As reported in the Privacy & Information Security Law blog, the Seventh Circuit rejected Neiman Marcus’ petition for a rehearing en banc of Remijas v. Neiman Marcus Group, LLC, No. 14-3122. In Remijas, a Seventh Circuit panel found that members of a putative class alleged sufficient facts to establish standing to sue Neiman Marcus following a 2013 data breach that resulted in hackers gaining access to customers’ credit and debit card information. No judge in regular active service requested a vote on the rehearing petition. Additionally, all members of the original panel voted to deny rehearing. As we previously reported, and according to The Practitioner’s Handbook for Appeals to the United States Court of Appeals for the Seventh Circuit, “it is more likely to have a petition for writ of certiorari granted by the Supreme Court than to have a request for en banc consideration granted” in the Seventh Circuit.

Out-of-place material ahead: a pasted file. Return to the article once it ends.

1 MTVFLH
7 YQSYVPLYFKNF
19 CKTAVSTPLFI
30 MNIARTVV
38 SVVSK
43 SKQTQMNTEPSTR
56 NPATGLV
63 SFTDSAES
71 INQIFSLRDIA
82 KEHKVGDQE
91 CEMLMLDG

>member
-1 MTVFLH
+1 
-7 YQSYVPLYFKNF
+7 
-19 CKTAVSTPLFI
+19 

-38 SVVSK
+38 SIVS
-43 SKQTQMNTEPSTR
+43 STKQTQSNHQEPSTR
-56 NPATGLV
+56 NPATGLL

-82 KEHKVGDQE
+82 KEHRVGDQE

At least for now, a circuit split will remain on whether the risk of future fraud and identity theft, or their associated mitigation costs, confer Article III standing.